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Ann Surg. 2009 Oct;250(4):618-30. doi: 10.1097/SLA.0b013e3181b76d2b.

One thousand simultaneous pancreas-kidney transplants at a single center with 22-year follow-up.

Author information

1
Division of Transplantation, University of Wisconsin, Madison, WI 53792, USA. hans@surgery.wisc.edu

Abstract

OBJECTIVE:

Simultaneous pancreas-kidney transplantation (SPK) is a procedure which frees the diabetic patient with end-stage nephropathy from dialysis and daily insulin injections. The purpose of this study is to report long-term outcomes of this procedure, and describe surgical and medical complications.

METHODS:

The analysis includes 1000 consecutive SPKs performed between 1985 and 2007. Bladder drainage was used in 390 patients and enteric drainage in 610 patients. In 362 patients, SPK transplantation was performed before initiation of dialysis.

RESULTS:

Patient survival at 1, 10, and 20 years is 97%, 80%, and 58%; kidney survival is 91%, 63%, and 38%; and pancreas survival is 88%, 63%, and 36%, respectively. There was no difference (P > 0.19) for patient, kidney, and pancreas survival between bladder and enteric drainage. Major surgical complications for bladder-drained patients were anastomotic leaks, urological complications, and infections. For enteric-drained patients, major surgical complications were infection, bleeding, and enzyme leak. Principal causes of death were myocardial infarction (n = 23), cerebrovascular accident (n = 18), and renal failure (n = 15). Graft failure for the kidney was due to acute rejection (n = 48), chronic rejection (n = 146), and death with a functioning graft (n = 99). Graft failure for the pancreas was caused by chronic graft loss (n = 44), thrombosis (n = 31), rejection (n = 80), and death with a functioning graft (n = 125). A total of 113 patients were retransplanted with either living related or unrelated donor kidneys (n = 64) or deceased donor kidneys (n = 42). Survival for retransplanted kidneys is 84% at 1 year and 68% at 5 years. Surviving bladder-drained patients underwent enteric conversion (>50%) for severe recalcitrant metabolic or urologic complications, most commonly enzyme leaks, hematuria, and recurrent urinary tract infection.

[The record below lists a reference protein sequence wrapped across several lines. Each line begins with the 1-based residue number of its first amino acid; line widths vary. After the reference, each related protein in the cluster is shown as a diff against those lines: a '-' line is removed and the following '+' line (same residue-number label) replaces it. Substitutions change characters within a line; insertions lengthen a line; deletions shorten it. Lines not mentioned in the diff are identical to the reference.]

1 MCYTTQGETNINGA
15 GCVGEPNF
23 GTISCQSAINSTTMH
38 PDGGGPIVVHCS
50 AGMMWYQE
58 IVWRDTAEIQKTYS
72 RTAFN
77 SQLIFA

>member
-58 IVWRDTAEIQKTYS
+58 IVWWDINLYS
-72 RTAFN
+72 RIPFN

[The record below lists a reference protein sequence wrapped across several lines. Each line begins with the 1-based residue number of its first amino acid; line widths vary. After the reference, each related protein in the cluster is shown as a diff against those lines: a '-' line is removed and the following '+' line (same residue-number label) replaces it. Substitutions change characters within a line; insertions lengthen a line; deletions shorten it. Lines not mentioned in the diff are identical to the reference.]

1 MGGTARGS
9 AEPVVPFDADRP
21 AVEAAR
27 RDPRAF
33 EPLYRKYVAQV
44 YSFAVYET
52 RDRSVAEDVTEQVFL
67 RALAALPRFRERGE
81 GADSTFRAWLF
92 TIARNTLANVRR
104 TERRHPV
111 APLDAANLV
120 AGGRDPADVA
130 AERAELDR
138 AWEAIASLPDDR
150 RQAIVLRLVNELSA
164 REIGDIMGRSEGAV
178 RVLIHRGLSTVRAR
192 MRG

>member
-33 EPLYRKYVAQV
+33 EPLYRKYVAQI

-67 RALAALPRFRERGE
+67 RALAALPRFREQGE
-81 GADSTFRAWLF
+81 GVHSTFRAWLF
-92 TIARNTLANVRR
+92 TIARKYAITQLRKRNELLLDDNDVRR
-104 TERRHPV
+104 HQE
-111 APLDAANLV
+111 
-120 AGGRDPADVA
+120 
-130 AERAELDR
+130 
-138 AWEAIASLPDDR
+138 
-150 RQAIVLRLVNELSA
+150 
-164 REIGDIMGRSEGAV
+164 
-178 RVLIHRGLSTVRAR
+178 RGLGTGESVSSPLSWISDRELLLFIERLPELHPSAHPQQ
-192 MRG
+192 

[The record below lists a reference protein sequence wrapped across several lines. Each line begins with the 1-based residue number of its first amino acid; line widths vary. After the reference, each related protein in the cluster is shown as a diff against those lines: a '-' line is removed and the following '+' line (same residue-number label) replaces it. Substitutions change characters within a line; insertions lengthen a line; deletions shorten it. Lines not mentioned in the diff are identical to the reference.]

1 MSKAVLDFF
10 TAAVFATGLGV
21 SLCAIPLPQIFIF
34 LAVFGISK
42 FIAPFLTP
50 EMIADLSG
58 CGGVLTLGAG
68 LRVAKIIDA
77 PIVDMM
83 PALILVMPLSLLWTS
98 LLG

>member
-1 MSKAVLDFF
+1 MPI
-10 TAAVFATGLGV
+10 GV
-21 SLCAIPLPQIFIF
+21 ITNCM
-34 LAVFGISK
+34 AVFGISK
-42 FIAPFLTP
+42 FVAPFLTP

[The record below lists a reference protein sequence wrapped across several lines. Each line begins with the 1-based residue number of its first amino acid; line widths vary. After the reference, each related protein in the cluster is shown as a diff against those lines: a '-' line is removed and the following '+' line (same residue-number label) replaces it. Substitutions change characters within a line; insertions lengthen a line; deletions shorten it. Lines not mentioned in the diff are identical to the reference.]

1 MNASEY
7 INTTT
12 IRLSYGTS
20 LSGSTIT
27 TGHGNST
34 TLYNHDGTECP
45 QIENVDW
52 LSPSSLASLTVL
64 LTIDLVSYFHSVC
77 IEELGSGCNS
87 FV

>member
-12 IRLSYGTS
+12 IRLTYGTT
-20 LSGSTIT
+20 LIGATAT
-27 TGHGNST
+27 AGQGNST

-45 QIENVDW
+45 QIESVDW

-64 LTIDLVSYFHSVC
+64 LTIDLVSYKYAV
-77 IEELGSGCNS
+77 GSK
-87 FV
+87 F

CONCLUSIONS:

Diabetic patients with end-stage renal failure have a poor prognosis without transplantation. Transplantation with SPK provides a marked extension of the patient's life and freedom from insulin injections. Enteric drainage is currently the surgical technique of choice. SPK transplantation should be considered the treatment of choice in this patient population.

PMID:
19730242
DOI:
10.1097/SLA.0b013e3181b76d2b
[Indexed for MEDLINE]

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